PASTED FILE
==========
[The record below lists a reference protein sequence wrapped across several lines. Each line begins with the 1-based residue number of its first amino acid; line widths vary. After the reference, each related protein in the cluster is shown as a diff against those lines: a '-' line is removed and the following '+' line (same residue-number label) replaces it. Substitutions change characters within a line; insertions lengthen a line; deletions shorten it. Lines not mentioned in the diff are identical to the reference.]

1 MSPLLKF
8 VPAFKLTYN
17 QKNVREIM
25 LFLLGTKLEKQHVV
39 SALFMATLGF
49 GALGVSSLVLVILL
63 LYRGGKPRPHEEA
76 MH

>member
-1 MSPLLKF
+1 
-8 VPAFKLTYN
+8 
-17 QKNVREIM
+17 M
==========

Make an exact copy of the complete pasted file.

[The record below lists a reference protein sequence wrapped across several lines. Each line begins with the 1-based residue number of its first amino acid; line widths vary. After the reference, each related protein in the cluster is shown as a diff against those lines: a '-' line is removed and the following '+' line (same residue-number label) replaces it. Substitutions change characters within a line; insertions lengthen a line; deletions shorten it. Lines not mentioned in the diff are identical to the reference.]

1 MSPLLKF
8 VPAFKLTYN
17 QKNVREIM
25 LFLLGTKLEKQHVV
39 SALFMATLGF
49 GALGVSSLVLVILL
63 LYRGGKPRPHEEA
76 MH

>member
-1 MSPLLKF
+1 
-8 VPAFKLTYN
+8 
-17 QKNVREIM
+17 M